Film Review: Gods of Egypt


Pitted in an epic battle between God and man is the fate of the world, which rests upon the mortal Bek (Brenton Thwaites) who challenges Set (Gerard Butler) a god who killed his brother Osiris (Bryan Brown) thus throwing the world into utter chaos.

Directed by Alex Proyas, Gods of Egypt is a fantasy film with impressive visual effects, a beautiful but strangely all white cast (an issue that has been criticised by many) and a plot which requires either a general understanding of Egyptian mythology or a simplified satisfaction in a film’s high budget visuals to carry one through to the film’s long-awaited ending.

Indeed, Gods of Egypt is a film which makes reference to the cliche of the hero’s journey in which mortal man challenges the gods for the sake of, you guessed it, love. With a jaw-dropping presence of a rugged male cast along with the seductive allure of female co-stars there is a possibility that the fantasy elements of this film have been created to resonate with the easily marketable dreams of young men engaged in fantasy role-play in which they themselves are the hero.

The script however seems sloppy and hard to follow, with the film seeming to require a sacrifice of some sort, in my case two hours of my time, in order to gain an insight into a very vague introduction to the Egyptian mythology and the names of gods as hinted in the title.

With the star power of Gerard Butler and Geoffrey Rush, the film is a visual feast, with an array of gods played by well known Hollywood actors paraded throughout. In some cases Gods of Egypt could be easily mistaken as an Egyptian-themed red carpet event in which celebrities make their grand cameo in front of a million adoring fans. From this perspective, it seems that a parallel between the worship of celebrity culture in amongst contemporary society and worship the of gods in ancient Egypt could be made, opening it up to the idea that nothing has changed over the centuries.

The extensive belief system the ancient Egyptians trust in is one of faith and obvious uncertainty, as highlighted throughout the film’s confusing plot in which ambiguity seems to play a key role.

Bek (Thwaites), who questions throughout the film if the gods understand the perils of mortal man, seemingly foreshadows the questions I develop whilst watching the film itself. Trying to understand the plot’s relevance to the film’s use of utterly impressive special effects is on closer inspection hollow and without meaning, a sad waste of time and resources.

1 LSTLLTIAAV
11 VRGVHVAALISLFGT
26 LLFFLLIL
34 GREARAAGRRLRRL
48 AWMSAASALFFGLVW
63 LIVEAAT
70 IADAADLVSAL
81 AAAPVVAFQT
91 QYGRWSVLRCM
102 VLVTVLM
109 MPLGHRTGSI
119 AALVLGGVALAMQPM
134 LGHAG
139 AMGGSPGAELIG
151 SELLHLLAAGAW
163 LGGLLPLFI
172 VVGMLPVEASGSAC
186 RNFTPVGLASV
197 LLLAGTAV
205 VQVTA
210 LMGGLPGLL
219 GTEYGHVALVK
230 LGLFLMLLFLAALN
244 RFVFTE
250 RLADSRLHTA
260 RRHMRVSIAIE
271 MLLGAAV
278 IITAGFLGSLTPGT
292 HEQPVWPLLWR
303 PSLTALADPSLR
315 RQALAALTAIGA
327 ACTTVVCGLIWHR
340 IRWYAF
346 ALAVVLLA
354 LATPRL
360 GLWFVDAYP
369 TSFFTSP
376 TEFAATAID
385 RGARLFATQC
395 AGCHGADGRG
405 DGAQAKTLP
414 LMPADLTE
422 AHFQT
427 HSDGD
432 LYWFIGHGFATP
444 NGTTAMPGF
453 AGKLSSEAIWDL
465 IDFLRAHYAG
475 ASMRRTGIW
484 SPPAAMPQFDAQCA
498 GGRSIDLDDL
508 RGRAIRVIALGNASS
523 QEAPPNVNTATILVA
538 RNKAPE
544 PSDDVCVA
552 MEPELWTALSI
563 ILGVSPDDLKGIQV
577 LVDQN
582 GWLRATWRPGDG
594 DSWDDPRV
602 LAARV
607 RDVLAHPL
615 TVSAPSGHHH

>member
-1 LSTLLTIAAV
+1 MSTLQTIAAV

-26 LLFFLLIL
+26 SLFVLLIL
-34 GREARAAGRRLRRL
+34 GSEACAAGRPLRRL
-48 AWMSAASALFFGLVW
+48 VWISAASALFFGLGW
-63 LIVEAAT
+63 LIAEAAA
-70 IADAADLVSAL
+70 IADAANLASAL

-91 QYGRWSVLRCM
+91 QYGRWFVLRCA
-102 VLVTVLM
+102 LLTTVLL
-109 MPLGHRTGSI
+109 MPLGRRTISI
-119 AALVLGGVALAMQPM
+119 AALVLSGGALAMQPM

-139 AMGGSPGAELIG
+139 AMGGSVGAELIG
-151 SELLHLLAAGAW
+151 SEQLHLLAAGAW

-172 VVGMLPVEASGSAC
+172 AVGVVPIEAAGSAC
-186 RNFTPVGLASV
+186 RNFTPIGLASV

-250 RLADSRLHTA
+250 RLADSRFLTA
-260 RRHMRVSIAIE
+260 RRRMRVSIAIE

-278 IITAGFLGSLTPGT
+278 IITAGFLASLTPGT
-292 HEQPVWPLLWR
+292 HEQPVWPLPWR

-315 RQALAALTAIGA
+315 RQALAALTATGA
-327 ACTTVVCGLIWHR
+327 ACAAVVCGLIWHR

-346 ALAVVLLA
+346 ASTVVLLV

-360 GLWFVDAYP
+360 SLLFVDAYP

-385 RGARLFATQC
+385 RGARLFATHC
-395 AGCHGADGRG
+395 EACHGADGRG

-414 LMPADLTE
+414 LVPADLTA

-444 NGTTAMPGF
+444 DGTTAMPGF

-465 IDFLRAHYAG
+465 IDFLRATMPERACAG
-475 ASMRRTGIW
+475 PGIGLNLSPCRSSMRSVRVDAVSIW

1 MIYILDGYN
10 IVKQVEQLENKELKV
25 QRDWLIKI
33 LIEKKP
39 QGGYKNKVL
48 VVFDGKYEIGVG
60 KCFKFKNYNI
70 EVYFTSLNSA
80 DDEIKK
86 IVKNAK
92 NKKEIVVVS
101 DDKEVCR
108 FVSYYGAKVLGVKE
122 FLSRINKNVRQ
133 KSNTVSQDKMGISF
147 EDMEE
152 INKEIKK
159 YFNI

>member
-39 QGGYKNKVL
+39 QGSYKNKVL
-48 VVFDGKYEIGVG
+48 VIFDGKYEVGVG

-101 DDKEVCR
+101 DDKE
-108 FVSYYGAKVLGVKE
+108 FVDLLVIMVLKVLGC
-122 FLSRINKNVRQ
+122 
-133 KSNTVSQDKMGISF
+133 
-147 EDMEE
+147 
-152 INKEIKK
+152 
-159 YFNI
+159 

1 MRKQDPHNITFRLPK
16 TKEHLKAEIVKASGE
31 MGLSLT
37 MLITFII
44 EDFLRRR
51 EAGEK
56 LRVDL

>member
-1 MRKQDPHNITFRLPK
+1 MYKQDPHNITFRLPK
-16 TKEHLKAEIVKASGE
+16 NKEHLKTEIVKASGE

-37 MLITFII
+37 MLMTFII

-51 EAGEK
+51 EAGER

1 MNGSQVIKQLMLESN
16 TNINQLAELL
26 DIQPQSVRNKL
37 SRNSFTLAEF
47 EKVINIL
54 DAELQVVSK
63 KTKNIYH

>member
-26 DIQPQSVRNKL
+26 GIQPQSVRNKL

That said, when interpreting the gods in Gods of Egypt being representative of those in power, there are a few points presented to the viewer.

Firstly, the film is an impressive and visually stunning piece which references cliches of the hero’s journey playing on the stereotype of a male’s fantasy (I’m obviously speaking in relation to generalised view of the gender construct as a female) in which a humble but ambitious mortal human rescues a beautiful damsel in distress and saves the world despite the odds.

Secondly, drawing heavily on its fantasy elements, Gods of Egypt relies heavily on fantasy elements created by the film’s use of special effects in the hope that audiences will relate to and imagine themselves to at least one of the characters. It is however, not the special effects which makes the characters relatable and the plot somewhat plausible but the introduction of weaknesses, vulnerability and thus approachability in the form of a flawed character, an identifiable human trait which is easily marketable and within reach of viewers of this film.

Thirdly, when presented as a sort of David and Goliath situation in which the impossible, challenging the gods, is made possible, it could be interpreted that Gods of Egypt is a film which liberates oneself, inspiring the ordinary man to do extraordinary things.

Gods of Egypt is available on to own on digital platforms now and on Blu-Ray, 3D Blu-Ray, DVD and digital rental from 29 June.



Review by Addy Fong.